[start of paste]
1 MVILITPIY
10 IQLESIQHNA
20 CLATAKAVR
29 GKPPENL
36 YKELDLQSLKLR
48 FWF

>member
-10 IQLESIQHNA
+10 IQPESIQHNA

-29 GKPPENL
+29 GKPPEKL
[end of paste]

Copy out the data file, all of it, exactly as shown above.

1 MVILITPIY
10 IQLESIQHNA
20 CLATAKAVR
29 GKPPENL
36 YKELDLQSLKLR
48 FWF

>member
-10 IQLESIQHNA
+10 IQPESIQHNA

-29 GKPPENL
+29 GKPPEKL